How to describe the life of one of the greatest sons of Lahore? Metaphors may help. Lamp [Charag] and flower [Basant] hint at what kind of man Shah Husain aka Madho Lal Husain could have been. In commemoration of the poet-saint lamps are lighted every year in spring [This year was exception due to Covid-19]. Flame and spring define his inimitable life and work. No one in our spiritual and cultural tradition epitomizes the joyfulness of our people the way he does at intellectual and personal levels. His life was marked by zeitgeist. He was the most defiant man in a caste and class afflicted conformist society of his times.

In one of his short Kafis [lyrics] he reveals his identity: O, Girls! Husainu is a weaver, a weaver he is/ He has no principal, no profit is his / Neither he’s spoken for, nor married/ Neither knots tied, nor credit carried/ Neither a householder nor a voyager/ Neither a believer, nor a denier/He is what he is [Trans; Muzaffar Ghaffaar].

Three things are strikingly visible in the lyrics. One, he is described as Julaha, a weaver. Weavers are a low caste in hierarchy. He was a high caste Rajput. His father and mother were from Kalas Rai and Dhudi clans respectively. Since his father was a producer of textiles, he proudly placed himself among the low caste which implied total rejection of caste distinctions. He followed in the footsteps of Guru Nanak who had declared; “I am the lowest of the low”.

Two, he isn’t in the race of profit and loss. Thus he refuses to raise family. Family in a property driven society is actually a private limited company. It’s a miniature version of established order. Three, he is beyond religious denomination. He is defined neither by faith nor by unfaith.

“Haqiqat ul Fuqaraa”, a much quoted book, says that Shah Husain spent ten years of his youth shuttling between his home and seminary. He learnt the holy Quran from Maulvi Abu Bakar. During this period Shaikh Behlol, a great itinerant saint, came to Lahore and blessed young Husain. A turning point in his life came when he was learning hermeneutics from a well-known scholar Sadullah. He requested his teacher to explain the following Quranic verse; “And the life of this word is nothing but frivolity and play”. When teacher explained the verse, Shah Husain strangely concluded that life was little more than play, an interpretation that contradicted the traditionally accepted meanings. He stood up, left the seminary and started dancing in a state of ecstasy. Much before Herbert Marcuse he conceived life as playfulness. He shaved his beard and donned red robe. He would be seen dancing in the streets of Lahore drunk to the chagrin of clergy which perceived him as an upcoming religious scholar with promise gone astray.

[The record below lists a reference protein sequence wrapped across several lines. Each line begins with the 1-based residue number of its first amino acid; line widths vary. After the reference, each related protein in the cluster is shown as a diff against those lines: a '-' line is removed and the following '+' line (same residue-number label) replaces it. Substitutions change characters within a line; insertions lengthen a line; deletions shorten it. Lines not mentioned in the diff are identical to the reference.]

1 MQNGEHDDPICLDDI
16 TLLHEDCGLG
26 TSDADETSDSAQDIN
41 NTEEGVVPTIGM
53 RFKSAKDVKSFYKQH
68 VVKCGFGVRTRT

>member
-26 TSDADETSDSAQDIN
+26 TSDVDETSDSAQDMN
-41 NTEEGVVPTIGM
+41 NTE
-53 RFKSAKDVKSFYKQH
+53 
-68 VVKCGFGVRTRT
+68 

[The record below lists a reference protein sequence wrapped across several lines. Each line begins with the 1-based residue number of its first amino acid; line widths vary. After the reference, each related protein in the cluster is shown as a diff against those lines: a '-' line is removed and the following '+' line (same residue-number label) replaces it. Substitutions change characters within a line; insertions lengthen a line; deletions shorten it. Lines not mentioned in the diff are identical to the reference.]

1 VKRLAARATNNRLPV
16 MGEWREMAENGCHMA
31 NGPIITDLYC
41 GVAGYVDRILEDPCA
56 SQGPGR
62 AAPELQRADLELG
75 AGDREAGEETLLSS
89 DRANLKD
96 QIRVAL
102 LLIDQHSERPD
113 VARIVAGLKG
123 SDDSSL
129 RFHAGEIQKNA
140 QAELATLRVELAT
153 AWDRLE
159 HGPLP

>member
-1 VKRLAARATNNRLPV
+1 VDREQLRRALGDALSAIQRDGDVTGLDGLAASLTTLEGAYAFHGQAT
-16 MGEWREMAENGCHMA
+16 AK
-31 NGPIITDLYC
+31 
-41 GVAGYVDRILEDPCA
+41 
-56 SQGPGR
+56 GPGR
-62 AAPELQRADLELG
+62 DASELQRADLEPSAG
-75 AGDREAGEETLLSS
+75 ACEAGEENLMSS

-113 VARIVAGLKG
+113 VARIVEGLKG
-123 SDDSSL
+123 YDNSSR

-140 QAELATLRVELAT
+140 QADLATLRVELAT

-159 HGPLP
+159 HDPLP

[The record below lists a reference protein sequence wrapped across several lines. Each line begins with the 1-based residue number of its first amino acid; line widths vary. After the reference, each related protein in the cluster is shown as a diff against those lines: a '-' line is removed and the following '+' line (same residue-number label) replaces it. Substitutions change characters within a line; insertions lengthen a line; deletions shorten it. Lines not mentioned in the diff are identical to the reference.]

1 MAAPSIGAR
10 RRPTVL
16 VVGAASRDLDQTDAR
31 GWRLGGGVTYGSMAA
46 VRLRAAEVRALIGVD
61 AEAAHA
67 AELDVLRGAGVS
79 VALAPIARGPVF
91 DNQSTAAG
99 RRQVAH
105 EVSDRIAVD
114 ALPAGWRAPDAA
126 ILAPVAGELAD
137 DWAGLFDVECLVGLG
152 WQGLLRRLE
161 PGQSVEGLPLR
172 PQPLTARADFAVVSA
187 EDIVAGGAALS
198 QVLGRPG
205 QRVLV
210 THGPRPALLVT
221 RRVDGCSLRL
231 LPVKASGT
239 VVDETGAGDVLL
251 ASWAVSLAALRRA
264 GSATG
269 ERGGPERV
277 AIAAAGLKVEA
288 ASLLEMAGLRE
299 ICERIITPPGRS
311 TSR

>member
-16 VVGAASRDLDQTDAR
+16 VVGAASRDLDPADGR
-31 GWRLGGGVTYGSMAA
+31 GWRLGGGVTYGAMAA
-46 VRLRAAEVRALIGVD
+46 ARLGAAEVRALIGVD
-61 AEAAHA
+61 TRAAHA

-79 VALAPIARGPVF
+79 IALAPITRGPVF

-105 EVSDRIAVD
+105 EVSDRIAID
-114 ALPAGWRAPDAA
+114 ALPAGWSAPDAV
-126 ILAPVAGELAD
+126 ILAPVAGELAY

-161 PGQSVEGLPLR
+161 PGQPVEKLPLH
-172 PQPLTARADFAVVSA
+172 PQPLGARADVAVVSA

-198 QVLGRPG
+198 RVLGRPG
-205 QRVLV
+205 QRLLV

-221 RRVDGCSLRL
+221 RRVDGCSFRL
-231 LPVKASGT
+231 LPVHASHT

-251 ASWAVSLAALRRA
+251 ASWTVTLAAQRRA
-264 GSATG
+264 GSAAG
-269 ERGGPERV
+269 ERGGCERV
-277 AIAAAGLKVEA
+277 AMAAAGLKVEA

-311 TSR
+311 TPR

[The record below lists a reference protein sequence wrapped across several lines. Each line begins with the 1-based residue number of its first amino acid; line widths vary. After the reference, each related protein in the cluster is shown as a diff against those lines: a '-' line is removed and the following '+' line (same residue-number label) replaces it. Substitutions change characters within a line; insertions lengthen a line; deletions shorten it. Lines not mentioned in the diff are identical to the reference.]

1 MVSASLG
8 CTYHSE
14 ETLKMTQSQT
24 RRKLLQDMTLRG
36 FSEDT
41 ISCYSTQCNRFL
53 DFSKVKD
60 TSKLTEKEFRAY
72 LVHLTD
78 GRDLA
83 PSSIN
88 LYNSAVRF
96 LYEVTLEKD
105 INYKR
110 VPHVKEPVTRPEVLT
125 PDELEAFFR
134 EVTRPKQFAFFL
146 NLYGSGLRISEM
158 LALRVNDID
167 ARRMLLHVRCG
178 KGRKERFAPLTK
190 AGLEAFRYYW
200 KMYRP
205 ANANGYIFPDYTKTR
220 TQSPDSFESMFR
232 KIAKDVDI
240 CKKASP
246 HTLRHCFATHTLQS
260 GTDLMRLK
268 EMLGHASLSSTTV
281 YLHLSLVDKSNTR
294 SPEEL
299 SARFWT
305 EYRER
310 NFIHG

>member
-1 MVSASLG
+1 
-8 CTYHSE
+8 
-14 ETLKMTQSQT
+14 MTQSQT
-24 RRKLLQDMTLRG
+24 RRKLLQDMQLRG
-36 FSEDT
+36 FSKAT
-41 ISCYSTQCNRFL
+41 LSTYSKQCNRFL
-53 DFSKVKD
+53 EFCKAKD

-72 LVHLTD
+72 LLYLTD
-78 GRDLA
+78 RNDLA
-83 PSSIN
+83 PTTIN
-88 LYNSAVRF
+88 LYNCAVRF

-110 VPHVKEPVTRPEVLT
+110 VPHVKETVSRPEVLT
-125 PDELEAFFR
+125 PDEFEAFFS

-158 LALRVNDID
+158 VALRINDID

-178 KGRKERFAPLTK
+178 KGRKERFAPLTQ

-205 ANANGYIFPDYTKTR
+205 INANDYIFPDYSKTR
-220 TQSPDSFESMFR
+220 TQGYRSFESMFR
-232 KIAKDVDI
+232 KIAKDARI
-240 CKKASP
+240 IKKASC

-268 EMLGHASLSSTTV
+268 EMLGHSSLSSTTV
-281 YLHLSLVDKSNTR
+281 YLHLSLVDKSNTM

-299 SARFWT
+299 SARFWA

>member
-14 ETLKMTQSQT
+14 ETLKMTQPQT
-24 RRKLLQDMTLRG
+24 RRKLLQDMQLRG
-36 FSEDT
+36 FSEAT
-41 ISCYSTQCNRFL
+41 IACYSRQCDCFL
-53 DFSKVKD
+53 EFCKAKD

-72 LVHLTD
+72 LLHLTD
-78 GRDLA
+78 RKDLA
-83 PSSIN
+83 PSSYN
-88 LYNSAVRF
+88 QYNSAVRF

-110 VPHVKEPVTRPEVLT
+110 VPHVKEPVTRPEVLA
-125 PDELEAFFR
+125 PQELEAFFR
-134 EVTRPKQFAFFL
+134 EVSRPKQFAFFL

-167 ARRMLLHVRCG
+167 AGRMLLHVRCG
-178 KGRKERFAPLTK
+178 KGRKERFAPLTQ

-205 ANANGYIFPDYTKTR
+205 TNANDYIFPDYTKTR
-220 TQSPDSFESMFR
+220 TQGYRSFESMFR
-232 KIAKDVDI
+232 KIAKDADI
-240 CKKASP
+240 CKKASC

“Haqiqat ul Fuqaraa” also tells us that he would spend his nights at the River Ravi in meditation. His unorthodox and controversial practice was bound to raise the orthodoxy’s hackles. It was reported to Emperor Akbar, who stayed at Lahore for fourteen years in two spells that a scholar turned Fakir defying Sharia openly drinks, sings and dances in public. Malik Ali, the chief of police, was ordered to perform the task of presenting Shah Husain in the royal court. He, puffed with pride, insulted Husain and threatened that he would nail his arse shut [traditional barbaric punishment]. It was ominously scary for the people to see a revered man being humiliated in public.